Congestion within the airport might lead to a loss of operational inefficiency (Hall 2008). For example, the headway between aircraft landing at the AEP airport may be too short. Alternatively, the airport management authority may be required to allow two aircraft to be on an active runway simultaneously. This situation, which might reduce the safety of both the aircraft and the passengers, arises from the occurrence of safety faults. Edwards (2005) says that most airports that are located in urban areas and are unable to expand their runways and terminals are forced to reduce their safety margins to 2 minutes between landing and takeoff times. Such aspects might result in a decline in passenger confidence. Ryerson and Woodburn (2014) assert that airports’ management authorities are charged with the responsibility of ensuring optimal safety.
To avoid such consequences, Aeropuertos Argentinas 2000 must focus on improving the landside physical design. Amongst the aspects that should be considered entail the effective design of the roadway systems. Additional routes should be included to provide passengers’ ease in navigating in and out of the terminals, which act as the main exchange points of an airport.
Another aspect that the airport might consider in improving the terminals’ operational efficiency entails expanding them. However, airports that operate within cities such as the AEP face a major limitation in undertaking such expansion. Expanding the terminals will require adequate landing fields to enlarge the runways, which are in turn limited by the airport’s urban location. The likelihood of undertaking expansion on airport facilities such as runways and terminals is also limited by the fact that the airport is located close to the sea.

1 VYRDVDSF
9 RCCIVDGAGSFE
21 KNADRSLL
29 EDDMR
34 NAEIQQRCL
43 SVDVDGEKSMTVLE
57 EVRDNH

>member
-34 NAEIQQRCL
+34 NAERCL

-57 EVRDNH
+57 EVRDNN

Also, the airport management authority might encounter bureaucracies in its quest to expand the airport facilities such as the terminals and runways due to the limitations of the available land. This case might hinder the airport’s quest to improve its physical design. The management team will be required to engage in extensive consultation with other stakeholders such as the urban authorities to assess how the airports can be improved without adversely affecting other parties. The ineffective physical design of the AEP airport is illustrated by the location of the airside close to the roadways and premises outside the airport. Furthermore, the runways, which are also close to the roads, might compromise safety within the airport.